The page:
Diabetic Feet

diabetic-feetCollectively, individuals with diabetes are at a greater risk of developing circulatory and nerve problems. Circulatory problems can result in a reduction of blood flow to the legs and feet, which may lead to fragile skin, poor healing, and ulcerations. Nerve damage can lead to a loss of sensation in the feet which reduces your ability to detect injury and pain.

Our podiatrists can provide you with regular foot checks, diabetic foot advice and general care. It is recommended that you visit your podiatrist at least every 6 to 12 months, and more often if general care is required, to minimise diabetic foot complications.


It is essential that people with diabetes wear well fitted, protective footwear. The ideal shoe should cushion whilst also providing ankle, arch and heel support. It should allow an even distribution of pressure and weight to avoid pressure points that are likely to breakdown and ulcerate.
The podiatrists at Stephen Cardinal Podiatry Group are able to recommend appropriate footwear for your individual needs. We also carry the Dr Comfort diabetic footwear range and are fully trained in measuring and fitting these.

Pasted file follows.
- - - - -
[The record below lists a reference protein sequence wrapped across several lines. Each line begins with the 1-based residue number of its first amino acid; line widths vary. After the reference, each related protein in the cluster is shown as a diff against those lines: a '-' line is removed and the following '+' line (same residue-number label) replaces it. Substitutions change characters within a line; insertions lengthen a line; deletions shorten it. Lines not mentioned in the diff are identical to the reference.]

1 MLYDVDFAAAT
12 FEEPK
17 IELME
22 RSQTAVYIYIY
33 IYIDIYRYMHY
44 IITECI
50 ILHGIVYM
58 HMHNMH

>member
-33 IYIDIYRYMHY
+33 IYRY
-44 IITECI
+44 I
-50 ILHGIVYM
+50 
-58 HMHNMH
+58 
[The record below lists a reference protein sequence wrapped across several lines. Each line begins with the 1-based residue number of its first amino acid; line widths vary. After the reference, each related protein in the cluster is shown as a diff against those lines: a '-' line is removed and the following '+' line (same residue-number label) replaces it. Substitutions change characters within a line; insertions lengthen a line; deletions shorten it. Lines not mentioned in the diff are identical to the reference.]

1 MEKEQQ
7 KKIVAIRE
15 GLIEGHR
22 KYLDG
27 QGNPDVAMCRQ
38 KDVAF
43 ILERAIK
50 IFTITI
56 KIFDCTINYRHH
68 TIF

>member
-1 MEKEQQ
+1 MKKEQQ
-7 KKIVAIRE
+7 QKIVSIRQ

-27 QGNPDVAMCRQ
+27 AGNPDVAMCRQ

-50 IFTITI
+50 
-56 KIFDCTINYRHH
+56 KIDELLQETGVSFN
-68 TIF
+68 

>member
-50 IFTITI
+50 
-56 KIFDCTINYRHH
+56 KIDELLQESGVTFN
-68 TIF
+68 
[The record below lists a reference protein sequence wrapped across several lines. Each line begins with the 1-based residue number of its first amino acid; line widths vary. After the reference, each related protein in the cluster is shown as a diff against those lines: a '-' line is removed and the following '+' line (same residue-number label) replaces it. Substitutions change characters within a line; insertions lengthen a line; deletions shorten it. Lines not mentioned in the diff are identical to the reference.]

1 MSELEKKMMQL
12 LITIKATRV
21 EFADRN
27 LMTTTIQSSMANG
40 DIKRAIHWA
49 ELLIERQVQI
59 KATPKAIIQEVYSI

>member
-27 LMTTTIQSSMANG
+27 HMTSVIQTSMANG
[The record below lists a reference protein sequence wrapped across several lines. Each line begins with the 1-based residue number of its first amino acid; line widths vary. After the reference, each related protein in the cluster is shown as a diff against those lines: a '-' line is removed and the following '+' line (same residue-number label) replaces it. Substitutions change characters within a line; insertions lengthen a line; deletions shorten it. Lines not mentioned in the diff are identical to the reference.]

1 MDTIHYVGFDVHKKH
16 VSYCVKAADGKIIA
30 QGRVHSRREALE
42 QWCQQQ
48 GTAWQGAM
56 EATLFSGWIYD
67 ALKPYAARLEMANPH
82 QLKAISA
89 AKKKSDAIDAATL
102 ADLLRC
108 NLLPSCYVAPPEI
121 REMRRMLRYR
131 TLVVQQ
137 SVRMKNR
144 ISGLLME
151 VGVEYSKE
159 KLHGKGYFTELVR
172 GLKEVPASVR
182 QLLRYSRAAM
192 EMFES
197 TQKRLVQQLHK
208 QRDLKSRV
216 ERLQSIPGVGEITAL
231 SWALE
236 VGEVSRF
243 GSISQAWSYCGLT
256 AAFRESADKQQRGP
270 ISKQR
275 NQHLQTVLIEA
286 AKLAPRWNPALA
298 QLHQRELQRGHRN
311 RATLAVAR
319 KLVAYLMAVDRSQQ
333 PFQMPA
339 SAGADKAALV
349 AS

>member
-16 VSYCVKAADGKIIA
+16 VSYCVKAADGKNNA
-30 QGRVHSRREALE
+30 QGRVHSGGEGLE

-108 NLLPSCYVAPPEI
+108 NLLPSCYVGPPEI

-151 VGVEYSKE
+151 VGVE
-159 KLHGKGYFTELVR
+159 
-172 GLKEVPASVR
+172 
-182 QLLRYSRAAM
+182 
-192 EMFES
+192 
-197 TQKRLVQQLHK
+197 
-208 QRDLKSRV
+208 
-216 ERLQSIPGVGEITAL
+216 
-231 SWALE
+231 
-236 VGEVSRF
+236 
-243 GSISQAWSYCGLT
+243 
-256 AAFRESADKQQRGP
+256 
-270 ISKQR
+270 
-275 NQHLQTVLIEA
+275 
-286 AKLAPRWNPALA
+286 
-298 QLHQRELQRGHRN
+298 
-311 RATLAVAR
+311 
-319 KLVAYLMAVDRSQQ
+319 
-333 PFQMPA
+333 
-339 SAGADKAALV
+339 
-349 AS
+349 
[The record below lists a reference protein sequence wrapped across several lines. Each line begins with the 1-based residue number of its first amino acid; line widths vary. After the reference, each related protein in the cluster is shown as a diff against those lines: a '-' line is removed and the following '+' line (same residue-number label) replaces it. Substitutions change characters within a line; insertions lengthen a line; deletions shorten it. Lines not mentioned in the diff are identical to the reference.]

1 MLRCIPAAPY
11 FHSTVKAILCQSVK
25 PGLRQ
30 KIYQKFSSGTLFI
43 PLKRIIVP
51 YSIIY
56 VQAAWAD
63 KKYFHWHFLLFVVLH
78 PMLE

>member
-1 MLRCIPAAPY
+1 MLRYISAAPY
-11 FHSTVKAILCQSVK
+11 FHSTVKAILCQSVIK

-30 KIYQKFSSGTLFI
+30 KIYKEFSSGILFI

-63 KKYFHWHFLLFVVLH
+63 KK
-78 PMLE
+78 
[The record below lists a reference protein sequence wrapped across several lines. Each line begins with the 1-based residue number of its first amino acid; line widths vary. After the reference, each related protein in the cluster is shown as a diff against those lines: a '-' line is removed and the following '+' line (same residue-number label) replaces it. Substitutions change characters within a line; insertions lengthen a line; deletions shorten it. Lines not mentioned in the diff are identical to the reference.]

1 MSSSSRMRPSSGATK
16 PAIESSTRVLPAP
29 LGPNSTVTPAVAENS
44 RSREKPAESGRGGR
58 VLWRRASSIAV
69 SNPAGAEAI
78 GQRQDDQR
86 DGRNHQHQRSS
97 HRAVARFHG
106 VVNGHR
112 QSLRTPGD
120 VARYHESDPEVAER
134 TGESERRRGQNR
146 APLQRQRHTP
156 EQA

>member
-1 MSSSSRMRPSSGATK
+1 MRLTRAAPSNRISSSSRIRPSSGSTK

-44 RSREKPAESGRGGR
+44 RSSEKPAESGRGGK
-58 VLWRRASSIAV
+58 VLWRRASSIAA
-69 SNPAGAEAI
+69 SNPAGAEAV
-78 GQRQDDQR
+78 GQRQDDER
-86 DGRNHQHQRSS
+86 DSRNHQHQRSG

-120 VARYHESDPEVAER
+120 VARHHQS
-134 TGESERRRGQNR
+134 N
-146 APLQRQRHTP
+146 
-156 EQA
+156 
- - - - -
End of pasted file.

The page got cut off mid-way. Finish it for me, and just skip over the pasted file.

Corns and callouses are areas of thick skin that result from excessive pressure or friction, usually over a boney prominence. Callouses are thickened areas of skin dispersed over an area, whereas corns tend to have a discrete core. They are both commonly signs of an underlying biomechanical issue. Our podiatrists are able to offer regular debridement of your corns and callouses, as well as address any underlying biomechanical issues that may be causing them. Treatment for this may be in the way of in-shoe padding, toe props or orthotics.

If you have diabetes, there is a greater risk of these high pressure areas becoming ulcerated. It is therefore very important that you have any callouses and corns tended to by your podiatrist.


Diabetic foot ulcers are one of the most significant complications of diabetes mellitus. The two major risk factors for the development of a diabetic ulcer are vascular insufficiency and peripheral neuropathy. These risk factors result in reduced healing and an inability to detect pain and injury, respectively. High pressure areas where callous formation occurs are also more prone to ulceration. Your podiatrist is able to assess your circulation and nerve supply to the feet, as well as remove callouses and corns. This can ultimately reduce, or eliminate, your risk of developing a diabetic foot ulcer.